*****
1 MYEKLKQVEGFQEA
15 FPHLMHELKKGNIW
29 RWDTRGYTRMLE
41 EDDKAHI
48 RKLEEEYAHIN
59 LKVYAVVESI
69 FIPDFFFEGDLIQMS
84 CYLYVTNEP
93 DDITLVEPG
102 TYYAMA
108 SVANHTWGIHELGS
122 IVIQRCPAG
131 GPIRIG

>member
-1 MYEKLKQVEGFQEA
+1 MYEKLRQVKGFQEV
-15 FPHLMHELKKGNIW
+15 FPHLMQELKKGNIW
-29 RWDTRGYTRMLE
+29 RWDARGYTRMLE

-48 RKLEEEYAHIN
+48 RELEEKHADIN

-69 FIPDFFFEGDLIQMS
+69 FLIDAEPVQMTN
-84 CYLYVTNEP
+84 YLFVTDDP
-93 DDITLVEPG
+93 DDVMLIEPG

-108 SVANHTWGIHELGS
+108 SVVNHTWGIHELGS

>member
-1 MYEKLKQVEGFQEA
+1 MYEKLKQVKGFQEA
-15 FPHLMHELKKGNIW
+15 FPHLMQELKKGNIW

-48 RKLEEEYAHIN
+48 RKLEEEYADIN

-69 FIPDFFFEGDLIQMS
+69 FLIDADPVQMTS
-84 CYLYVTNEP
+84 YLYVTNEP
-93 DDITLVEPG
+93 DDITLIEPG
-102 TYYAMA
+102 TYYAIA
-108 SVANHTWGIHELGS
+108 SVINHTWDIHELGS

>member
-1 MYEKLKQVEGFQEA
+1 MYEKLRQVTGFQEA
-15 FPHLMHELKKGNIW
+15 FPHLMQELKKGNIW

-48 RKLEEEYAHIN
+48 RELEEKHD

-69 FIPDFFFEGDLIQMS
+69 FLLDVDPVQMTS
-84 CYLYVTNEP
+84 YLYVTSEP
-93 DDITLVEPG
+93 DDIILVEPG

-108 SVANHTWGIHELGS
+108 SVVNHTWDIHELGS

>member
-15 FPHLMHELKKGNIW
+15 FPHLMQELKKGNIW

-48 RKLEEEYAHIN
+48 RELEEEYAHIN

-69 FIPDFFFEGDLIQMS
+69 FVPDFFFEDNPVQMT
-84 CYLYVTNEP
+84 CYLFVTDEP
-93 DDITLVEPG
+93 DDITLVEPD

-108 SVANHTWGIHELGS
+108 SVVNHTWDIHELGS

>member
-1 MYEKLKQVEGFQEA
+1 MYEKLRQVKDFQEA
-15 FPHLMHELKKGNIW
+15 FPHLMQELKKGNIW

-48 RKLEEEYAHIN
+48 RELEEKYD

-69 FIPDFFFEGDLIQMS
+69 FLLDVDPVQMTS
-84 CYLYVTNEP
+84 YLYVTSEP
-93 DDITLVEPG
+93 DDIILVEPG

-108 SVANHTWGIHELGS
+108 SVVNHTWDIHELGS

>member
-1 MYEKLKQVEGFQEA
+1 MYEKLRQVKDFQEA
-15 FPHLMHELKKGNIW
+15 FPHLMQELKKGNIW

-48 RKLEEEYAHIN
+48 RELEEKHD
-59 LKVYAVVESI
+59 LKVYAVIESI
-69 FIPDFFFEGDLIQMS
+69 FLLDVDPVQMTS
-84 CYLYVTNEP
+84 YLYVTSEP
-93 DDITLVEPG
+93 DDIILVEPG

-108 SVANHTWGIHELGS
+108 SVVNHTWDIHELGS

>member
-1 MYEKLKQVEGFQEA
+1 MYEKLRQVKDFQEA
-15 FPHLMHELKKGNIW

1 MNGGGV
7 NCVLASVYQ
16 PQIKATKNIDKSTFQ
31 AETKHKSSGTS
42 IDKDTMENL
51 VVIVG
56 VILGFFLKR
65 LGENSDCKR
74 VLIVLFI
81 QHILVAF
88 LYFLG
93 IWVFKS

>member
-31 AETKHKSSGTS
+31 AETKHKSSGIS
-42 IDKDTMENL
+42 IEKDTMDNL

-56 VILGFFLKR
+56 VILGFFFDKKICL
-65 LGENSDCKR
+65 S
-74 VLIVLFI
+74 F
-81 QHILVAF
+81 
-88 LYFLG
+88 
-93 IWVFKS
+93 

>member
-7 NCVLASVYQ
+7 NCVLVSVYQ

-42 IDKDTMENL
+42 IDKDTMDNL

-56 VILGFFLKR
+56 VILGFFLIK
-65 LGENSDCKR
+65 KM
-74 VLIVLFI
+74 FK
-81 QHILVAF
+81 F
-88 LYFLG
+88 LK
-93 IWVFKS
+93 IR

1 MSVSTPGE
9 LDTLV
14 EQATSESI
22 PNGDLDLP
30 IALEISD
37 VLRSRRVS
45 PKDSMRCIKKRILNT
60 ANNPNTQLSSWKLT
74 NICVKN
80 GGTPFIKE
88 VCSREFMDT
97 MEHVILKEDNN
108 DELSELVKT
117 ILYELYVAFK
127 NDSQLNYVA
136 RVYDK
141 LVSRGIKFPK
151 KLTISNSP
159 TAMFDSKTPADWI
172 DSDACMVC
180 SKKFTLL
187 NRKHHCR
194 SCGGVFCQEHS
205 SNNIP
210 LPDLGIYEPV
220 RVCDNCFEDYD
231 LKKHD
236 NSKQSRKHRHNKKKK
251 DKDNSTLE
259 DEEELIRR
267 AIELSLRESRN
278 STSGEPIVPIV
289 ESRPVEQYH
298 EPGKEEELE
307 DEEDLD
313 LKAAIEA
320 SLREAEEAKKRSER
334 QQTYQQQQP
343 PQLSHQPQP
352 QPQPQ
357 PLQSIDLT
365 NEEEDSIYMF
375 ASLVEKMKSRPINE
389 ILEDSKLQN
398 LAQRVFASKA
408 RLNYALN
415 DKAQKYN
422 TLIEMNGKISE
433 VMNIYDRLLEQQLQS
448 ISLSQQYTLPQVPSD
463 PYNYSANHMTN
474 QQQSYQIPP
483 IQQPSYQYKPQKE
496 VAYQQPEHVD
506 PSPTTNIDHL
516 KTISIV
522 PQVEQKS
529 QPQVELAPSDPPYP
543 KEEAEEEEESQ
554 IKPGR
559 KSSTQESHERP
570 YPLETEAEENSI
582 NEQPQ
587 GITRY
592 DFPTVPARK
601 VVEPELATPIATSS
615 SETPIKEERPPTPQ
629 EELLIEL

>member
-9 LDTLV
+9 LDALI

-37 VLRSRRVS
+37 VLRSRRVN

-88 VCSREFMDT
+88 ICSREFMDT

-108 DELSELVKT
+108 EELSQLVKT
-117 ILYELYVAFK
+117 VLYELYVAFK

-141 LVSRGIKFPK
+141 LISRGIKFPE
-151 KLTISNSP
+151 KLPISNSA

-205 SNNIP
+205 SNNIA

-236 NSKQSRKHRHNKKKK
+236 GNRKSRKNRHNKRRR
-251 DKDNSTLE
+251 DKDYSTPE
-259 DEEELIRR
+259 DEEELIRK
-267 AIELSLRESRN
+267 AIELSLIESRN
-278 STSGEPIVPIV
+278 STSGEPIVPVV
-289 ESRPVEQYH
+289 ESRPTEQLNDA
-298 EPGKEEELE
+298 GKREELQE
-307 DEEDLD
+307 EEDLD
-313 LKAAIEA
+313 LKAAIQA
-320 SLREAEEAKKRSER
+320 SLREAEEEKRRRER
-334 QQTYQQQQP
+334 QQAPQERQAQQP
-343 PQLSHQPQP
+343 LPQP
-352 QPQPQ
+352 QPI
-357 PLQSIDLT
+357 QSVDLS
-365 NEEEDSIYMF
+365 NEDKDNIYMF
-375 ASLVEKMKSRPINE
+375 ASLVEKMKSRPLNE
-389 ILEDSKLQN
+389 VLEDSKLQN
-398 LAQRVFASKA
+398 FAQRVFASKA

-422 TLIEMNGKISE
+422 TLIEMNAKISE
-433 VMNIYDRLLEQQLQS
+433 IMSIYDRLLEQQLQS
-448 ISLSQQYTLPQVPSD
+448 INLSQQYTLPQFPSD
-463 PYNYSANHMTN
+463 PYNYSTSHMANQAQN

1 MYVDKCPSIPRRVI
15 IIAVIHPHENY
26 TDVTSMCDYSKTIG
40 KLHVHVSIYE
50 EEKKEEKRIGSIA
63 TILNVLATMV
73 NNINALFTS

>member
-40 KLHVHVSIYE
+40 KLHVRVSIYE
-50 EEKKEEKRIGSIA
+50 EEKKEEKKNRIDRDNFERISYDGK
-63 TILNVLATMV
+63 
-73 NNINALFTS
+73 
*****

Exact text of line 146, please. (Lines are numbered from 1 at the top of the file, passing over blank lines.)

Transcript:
-56 VILGFFLKR